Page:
The tires act as an insulator and heat "sink" for your potatoes. This added warmth will cause the lateral roots (where the new potatoes form) to multiply more rapidly, thereby giving you more potatoes. When you need fresh potatoes next fall and winter, harvest the crop from the top tire, and remove it from the pile. More potatoes??? Next tire...
P.S..... You can also use this method to grow your own peanuts, but only in two tire stacks!
Watering and care
For the maximum crop, keep your potato vines well watered throughout the summer, but especially during the period when they are in flower, and immediately thereafter. This is the time when the plant is creating the new tubers, and water is critical. Water early in the day so that the foliage has time to dry completely before evening. (Wet foliage can make your plants more susceptible to several potato diseases.) When foliage turns yellow and dies back, discontinue watering to allow the tubers to "mature" for a week or two before harvesting.
Once the vines have passed the critical watering stage while in flower, they will tolerate a certain amount of drought. According to some studies, non-irrigated potatoes are less watery and more healthful. However, potato plants which are not watered regularly will produce a much smaller crop.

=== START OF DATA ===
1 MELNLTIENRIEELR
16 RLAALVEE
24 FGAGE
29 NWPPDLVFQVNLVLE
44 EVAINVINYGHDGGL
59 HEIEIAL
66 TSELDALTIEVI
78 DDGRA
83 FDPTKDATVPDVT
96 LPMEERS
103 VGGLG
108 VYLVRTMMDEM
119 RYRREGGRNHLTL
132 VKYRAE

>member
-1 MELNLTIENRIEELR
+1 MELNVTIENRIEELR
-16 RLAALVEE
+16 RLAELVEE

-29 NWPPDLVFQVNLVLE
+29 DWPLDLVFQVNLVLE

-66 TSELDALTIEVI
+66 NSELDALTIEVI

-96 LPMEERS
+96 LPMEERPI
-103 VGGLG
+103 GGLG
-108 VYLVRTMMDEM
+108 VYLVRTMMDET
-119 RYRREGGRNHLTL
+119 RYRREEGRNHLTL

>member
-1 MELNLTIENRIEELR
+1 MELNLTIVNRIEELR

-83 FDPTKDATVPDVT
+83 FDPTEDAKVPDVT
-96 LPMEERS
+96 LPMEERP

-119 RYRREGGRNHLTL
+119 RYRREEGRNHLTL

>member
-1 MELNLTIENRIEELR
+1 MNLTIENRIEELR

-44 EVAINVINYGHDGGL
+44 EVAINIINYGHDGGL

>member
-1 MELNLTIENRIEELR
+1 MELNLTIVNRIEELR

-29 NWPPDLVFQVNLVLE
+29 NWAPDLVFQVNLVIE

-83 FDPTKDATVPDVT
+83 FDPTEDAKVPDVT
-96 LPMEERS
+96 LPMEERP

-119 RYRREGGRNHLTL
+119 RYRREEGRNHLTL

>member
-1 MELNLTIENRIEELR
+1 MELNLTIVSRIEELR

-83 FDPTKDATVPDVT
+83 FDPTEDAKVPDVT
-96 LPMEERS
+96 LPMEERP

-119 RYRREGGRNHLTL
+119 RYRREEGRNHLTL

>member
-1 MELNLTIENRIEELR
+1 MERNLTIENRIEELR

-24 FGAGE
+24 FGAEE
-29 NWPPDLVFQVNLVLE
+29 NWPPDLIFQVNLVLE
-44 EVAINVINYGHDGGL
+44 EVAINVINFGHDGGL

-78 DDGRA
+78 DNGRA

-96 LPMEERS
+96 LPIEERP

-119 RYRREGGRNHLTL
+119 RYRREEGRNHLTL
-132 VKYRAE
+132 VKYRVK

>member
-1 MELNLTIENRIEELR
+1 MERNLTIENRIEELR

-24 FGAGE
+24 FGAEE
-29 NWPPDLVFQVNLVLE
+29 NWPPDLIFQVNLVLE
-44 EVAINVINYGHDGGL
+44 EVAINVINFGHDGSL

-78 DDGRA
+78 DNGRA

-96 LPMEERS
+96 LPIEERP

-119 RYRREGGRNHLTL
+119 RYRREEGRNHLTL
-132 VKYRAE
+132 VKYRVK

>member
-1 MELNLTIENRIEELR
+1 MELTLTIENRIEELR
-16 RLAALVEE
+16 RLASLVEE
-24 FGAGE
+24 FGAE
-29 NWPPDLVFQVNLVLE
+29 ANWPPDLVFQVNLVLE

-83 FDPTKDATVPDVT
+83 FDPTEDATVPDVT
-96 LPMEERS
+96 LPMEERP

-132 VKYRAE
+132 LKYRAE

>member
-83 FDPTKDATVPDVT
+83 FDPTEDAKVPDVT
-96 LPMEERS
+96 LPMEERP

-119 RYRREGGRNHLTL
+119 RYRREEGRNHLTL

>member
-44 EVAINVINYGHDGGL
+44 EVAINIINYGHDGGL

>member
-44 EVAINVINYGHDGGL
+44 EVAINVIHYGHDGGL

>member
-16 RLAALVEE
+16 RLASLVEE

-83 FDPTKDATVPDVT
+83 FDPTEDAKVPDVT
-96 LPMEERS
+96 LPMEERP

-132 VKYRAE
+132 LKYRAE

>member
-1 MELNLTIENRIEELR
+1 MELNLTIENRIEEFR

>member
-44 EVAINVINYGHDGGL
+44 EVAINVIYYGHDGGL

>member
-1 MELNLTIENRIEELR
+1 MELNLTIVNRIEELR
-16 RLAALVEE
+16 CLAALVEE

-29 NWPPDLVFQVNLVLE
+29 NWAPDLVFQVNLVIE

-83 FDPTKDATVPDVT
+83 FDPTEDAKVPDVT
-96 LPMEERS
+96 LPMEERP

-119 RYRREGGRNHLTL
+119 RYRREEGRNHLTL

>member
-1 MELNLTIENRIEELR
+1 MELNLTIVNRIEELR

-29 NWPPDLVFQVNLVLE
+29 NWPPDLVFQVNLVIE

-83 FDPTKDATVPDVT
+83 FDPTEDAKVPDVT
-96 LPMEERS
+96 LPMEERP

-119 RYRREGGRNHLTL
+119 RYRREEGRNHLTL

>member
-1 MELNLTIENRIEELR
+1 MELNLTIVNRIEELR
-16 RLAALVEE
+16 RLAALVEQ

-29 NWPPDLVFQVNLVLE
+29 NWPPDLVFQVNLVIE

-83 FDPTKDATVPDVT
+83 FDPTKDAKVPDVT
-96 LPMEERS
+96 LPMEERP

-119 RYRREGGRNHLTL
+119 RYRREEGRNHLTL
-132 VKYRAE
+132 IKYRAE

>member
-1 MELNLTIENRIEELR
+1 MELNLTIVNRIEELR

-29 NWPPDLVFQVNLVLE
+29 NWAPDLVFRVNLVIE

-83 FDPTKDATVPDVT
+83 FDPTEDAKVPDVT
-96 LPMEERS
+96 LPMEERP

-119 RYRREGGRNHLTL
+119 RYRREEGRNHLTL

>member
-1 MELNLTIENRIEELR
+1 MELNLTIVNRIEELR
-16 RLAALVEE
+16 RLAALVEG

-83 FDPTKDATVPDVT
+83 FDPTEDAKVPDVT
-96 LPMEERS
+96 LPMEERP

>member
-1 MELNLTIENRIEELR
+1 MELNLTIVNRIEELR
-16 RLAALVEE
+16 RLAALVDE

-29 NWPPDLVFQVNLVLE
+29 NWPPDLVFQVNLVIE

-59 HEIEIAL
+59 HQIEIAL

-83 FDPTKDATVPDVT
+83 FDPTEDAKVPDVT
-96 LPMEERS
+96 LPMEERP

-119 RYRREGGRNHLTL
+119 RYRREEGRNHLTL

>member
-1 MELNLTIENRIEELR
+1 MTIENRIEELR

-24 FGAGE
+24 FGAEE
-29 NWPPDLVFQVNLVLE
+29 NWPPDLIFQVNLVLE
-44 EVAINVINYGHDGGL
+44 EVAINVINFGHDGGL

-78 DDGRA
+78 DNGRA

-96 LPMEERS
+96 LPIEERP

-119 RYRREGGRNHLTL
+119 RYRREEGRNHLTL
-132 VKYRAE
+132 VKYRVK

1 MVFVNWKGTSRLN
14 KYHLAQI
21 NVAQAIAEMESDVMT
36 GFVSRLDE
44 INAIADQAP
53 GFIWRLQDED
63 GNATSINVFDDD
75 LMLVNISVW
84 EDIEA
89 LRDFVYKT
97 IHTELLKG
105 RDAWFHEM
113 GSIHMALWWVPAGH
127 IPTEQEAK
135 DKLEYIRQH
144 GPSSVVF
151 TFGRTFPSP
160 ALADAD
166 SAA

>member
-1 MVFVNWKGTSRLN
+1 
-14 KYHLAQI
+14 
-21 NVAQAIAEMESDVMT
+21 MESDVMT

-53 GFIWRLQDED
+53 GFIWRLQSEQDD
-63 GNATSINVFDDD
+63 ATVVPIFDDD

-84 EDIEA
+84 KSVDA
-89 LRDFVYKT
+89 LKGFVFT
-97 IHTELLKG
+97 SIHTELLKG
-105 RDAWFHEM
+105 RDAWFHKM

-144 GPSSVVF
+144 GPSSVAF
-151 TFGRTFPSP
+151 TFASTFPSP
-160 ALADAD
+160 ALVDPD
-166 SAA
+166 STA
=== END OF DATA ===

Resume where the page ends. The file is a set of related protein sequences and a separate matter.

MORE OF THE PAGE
The Potato Harvest
Your may begin to harvest your potatoes 2 to 3-weeks after the plants have finished flowering. At this time you will only find small "baby" potatoes if you were to dig up a plant. Potatoes can be harvested any time after this, by gently loosening the soil, reaching under the plant, and removing the largest tubers, leaving the smaller ones to continue growing.
If you want late potatoes for storage, wait 2-3 weeks after the foliage dies back. Carefully begin digging a foot or so outside of the row or mound. Remove the potatoes as you find them. (Be careful not to bruise or cut the tubers with your spade!) If the weather is dry, allow the potatoes to lay on the soil surface, unwashed, for 2-3 days so they can dry. If the weather is wet, or rain is expected, move the harvest to a cool, dry area (like a garage or basement) for the drying period. This drying step is necessary to mature the potato skin, which will protect the potato during storage.
If, by the end of September, the plants have not begun to die back, all of the foliage should be cut off to ensure your crop has ample time to mature before winter.
Store your undamaged potatoes in a well-ventilated, dark, cool (about 40 degrees) location. Properly dried and stored potatoes should keep well for three to six months